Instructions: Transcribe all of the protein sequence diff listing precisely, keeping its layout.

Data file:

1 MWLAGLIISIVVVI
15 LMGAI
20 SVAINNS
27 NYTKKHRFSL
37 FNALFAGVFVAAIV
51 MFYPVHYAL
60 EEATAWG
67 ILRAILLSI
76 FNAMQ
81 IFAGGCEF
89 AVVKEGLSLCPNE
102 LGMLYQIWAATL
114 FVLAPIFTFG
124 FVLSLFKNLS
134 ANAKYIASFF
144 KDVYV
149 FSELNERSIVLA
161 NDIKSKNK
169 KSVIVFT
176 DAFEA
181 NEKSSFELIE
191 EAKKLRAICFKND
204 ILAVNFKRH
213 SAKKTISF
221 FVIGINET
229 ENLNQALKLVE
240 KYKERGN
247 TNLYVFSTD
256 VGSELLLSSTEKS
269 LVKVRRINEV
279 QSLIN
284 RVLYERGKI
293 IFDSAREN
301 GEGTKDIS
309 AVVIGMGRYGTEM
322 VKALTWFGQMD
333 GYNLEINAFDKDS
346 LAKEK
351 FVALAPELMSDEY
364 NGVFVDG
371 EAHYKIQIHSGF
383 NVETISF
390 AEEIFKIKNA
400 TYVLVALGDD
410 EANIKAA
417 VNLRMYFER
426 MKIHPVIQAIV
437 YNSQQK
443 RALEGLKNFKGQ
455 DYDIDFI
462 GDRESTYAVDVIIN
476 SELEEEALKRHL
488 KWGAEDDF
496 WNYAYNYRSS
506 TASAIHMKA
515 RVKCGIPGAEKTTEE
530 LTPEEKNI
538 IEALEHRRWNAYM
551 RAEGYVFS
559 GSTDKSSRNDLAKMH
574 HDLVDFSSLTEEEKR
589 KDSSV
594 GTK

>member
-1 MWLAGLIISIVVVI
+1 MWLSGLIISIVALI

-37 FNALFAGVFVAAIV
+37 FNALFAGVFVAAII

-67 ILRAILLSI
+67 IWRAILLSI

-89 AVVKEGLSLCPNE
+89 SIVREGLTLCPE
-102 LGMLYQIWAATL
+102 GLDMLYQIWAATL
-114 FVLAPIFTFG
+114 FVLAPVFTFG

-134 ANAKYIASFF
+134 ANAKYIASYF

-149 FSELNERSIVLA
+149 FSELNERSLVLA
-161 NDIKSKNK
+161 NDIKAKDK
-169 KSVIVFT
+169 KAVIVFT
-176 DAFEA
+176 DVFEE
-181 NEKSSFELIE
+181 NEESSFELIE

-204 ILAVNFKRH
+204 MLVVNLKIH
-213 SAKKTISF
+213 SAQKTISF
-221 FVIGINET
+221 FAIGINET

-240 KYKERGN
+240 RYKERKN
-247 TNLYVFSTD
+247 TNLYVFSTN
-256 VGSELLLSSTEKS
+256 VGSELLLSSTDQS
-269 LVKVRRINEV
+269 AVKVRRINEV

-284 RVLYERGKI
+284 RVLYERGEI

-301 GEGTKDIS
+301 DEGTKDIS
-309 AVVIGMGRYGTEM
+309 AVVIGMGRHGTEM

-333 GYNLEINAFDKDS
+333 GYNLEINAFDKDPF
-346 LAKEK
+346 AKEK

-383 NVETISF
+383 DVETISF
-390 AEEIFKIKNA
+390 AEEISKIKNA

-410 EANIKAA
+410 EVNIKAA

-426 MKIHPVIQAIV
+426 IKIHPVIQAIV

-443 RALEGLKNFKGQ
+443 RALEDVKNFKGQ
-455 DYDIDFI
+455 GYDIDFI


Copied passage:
1 MWLAGLIISIVVVI
15 LMGAI
20 SVAINNS
27 NYTKKHRFSL
37 FNALFAGVFVAAIV
51 MFYPVHYAL
60 EEATAWG
67 ILRAILLSI
76 FNAMQ
81 IFAGGCEF
89 AVVKEGLSLCPNE
102 LGMLYQIWAATL
114 FVLAPIFTFG
124 FVLSLFKNLS
134 ANAKYIASFF
144 KDVYV
149 FSELNERSIVLA
161 NDIKSKNK
169 KSVIVFT
176 DAFEA
181 NEKSSFELIE
191 EAKKLRAICFKND
204 ILAVNFKRH
213 SAKKTISF
221 FVIGINET
229 ENLNQALKLVE
240 KYKERGN
247 TNLYVFSTD
256 VGSELLLSSTEKS
269 LVKVRRINEV
279 QSLIN
284 RVLYERGKI
293 IFDSAREN
301 GEGTKDIS
309 AVVIGMGRYGTEM
322 VKALTWFGQMD
333 GYNLEINAFDKDS
346 LAKEK
351 FVALAPELMSDEY
364 NGVFVDG
371 EAHYKIQIHSGF
383 NVETISF
390 AEEIFKIKNA
400 TYVLVALGDD
410 EANIKAA
417 VNLRMYFER
426 MKIHPVIQAIV
437 YNSQQK
443 RALEGLKNFKGQ
455 DYDIDFI
462 GDRESTYAVDVIIN
476 SELEEEALKRHL
488 KWGAEDDF
496 WNYAYNYRSS
506 TASAIHMKA
515 RVKCGIPGAEKTTEE
530 LTPEEKNI
538 IEALEHRRWNAYM
551 RAEGYVFS
559 GSTDKSSRNDLAKMH
574 HDLVDFSSLTEEEKR
589 KDSSV
594 GTK

>member
-1 MWLAGLIISIVVVI
+1 MWLSGLIISIVALI

-37 FNALFAGVFVAAIV
+37 FNALFAGVFVAAII

-67 ILRAILLSI
+67 IWRAILLSI

-89 AVVKEGLSLCPNE
+89 SIVREGLTLCPE
-102 LGMLYQIWAATL
+102 GLDMLYQIWAATL
-114 FVLAPIFTFG
+114 FVLAPVFTFG

-134 ANAKYIASFF
+134 ANAKYIASYF

-149 FSELNERSIVLA
+149 FSELNERSLVLA
-161 NDIKSKNK
+161 NDIKAKDK
-169 KSVIVFT
+169 KAVIVFT
-176 DAFEA
+176 DVFEE
-181 NEKSSFELIE
+181 NEESSFELIE

-204 ILAVNFKRH
+204 MLVVNLKIH
-213 SAKKTISF
+213 SAQKTISF
-221 FVIGINET
+221 FAIGINET

-240 KYKERGN
+240 RYKERKN
-247 TNLYVFSTD
+247 TNLYVFSTN
-256 VGSELLLSSTEKS
+256 VGSELLLSSTDQS
-269 LVKVRRINEV
+269 AVKVRRINEV

-284 RVLYERGKI
+284 RVLYERGEI

-301 GEGTKDIS
+301 DEGTKDIS
-309 AVVIGMGRYGTEM
+309 AVVIGMGRHGTEM

-333 GYNLEINAFDKDS
+333 GYNLEINAFDKDPF
-346 LAKEK
+346 AKEK

-383 NVETISF
+383 DVETISF
-390 AEEIFKIKNA
+390 AEEISKIKNA

-410 EANIKAA
+410 EVNIKAA

-426 MKIHPVIQAIV
+426 IKIHPVIQAIV

-443 RALEGLKNFKGQ
+443 RALEDVKNFKGQ
-455 DYDIDFI
+455 GYDIDFI